Campus Units

Natural Resource Ecology and Management, Statistics

Document Type

Article

Publication Version

Published Version

Publication Date

3-2017

Journal or Book Title

PLOS ONE

Volume

12

Issue

3

First Page

e0173041

DOI

10.1371/journal.pone.0173041

Abstract

Predicting species distributions has long been a valuable tool to plan and focus efforts for biodiversity conservation, particularly because such an approach allows researchers and managers to evaluate species distribution changes in response to various threats. Utilizing data from a long-term monitoring program and land cover data sets, we modeled the probability of occupancy and colonization for 38 bird Species of Greatest Conservation Need (SGCN) in the robust design occupancy modeling framework, and used results from the best models to predict occupancy and colonization on the Iowa landscape. Bird surveys were conducted at 292 properties from April to October, 2006–2014. We calculated landscape habitat characteristics at multiple spatial scales surrounding each of our surveyed properties to be used in our models and then used kriging in ArcGIS to create predictive maps of species distributions. We validated models with data from 2013 using the area under the receiver operating characteristic curve (AUC). Probability of occupancy ranged from 0.001 (SE < 0.001) to 0.995 (SE = 0.004) for all species and probability of colonization ranged from 0.001 (SE < 0.001) to 0.999 (SE < 0.001) for all species. AUC values for predictive models ranged from 0.525–0.924 for all species, with 17 species having predictive models considered useful (AUC > 0.70). The most important predictor for occupancy of grassland birds was percentage of the landscape in grassland habitat, and the most important predictor for woodland birds was percentage of the landscape in woodland habitat. This emphasizes the need for managers to restore specific habitats on the landscape. In an era during which funding continues to decrease for conservation agencies, our approach aids in determining where to focus limited resources to best conserve bird species of conservation concern.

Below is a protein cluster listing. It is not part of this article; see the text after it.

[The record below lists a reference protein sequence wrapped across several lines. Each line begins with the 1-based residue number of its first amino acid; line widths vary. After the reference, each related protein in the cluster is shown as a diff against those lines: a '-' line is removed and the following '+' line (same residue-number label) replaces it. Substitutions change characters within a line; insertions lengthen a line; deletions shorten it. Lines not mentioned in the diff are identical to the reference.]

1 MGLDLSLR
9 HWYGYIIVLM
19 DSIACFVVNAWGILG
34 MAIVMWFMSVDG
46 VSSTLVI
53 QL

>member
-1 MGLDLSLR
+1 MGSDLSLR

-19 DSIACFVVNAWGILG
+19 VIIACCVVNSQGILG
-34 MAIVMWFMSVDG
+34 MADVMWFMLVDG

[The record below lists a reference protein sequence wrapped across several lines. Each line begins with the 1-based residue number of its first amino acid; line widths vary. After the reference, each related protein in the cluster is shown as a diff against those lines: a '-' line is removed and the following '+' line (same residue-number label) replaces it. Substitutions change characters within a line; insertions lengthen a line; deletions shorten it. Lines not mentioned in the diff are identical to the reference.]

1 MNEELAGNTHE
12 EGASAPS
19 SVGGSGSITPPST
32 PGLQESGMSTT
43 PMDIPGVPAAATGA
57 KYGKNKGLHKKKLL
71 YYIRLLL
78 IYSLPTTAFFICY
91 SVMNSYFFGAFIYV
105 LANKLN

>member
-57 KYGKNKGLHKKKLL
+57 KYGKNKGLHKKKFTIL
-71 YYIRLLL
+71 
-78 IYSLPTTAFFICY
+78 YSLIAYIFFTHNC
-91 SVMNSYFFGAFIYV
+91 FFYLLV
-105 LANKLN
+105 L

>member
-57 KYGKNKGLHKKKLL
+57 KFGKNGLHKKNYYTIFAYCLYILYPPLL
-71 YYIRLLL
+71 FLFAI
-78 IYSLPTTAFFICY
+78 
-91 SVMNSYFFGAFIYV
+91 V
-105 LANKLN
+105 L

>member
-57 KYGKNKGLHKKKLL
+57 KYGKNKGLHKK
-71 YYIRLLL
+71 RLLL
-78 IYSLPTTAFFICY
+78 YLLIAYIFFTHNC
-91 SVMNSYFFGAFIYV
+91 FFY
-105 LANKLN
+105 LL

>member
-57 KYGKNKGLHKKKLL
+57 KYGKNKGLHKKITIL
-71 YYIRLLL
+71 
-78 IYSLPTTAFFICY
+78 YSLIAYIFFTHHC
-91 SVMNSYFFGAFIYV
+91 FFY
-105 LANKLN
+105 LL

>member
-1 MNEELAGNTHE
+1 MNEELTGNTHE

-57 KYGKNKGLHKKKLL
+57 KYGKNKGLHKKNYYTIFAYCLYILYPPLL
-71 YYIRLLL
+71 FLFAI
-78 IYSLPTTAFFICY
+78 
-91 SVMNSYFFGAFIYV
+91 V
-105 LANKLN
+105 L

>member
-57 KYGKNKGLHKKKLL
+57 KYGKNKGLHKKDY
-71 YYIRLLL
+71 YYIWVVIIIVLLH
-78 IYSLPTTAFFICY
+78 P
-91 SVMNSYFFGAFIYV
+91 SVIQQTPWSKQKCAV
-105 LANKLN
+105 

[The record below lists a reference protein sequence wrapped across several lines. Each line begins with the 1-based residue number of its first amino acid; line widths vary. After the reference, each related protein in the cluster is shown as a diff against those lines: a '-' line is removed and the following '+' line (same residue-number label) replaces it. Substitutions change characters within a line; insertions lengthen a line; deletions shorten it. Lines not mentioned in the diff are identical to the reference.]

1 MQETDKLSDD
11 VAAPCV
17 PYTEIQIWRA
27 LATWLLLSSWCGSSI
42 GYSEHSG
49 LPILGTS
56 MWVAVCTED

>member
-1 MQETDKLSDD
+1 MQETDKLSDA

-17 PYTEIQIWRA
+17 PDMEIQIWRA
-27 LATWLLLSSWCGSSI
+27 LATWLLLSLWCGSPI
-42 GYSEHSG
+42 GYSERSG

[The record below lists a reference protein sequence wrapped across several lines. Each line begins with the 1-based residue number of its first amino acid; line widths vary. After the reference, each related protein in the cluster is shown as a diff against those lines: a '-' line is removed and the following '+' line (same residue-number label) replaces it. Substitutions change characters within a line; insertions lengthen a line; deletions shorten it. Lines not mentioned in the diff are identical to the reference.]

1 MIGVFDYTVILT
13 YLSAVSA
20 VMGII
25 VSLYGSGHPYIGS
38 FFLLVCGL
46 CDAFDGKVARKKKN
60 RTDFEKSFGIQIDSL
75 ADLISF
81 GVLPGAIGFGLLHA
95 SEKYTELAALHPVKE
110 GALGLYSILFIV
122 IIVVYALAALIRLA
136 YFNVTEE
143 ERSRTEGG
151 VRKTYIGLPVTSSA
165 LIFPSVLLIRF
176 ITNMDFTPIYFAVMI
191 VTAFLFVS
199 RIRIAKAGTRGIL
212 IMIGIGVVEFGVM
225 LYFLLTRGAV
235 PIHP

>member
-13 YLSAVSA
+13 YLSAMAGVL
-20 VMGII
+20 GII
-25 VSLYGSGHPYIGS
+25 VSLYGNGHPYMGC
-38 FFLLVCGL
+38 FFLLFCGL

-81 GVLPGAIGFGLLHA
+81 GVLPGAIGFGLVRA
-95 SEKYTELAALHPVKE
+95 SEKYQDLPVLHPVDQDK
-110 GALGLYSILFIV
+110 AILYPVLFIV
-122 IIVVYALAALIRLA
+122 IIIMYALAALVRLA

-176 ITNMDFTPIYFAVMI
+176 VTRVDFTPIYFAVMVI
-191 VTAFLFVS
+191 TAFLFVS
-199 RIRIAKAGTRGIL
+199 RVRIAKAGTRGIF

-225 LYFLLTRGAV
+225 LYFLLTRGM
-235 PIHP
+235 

Comments

This article is published as Harms TM, Murphy KT, Lyu X, Patterson SS, Kinkead KE, Dinsmore SJ, et al. (2017) Using landscape habitat associations to prioritize areas of conservation action for terrestrial birds. PLoS ONE 12(3): e0173041. Doi: 10.1371/journal.pone.0173041.

Creative Commons License

Creative Commons Attribution-No Derivative Works 4.0 License
This work is licensed under a Creative Commons Attribution-No Derivative Works 4.0 License.

Language

en

File Format

application/pdf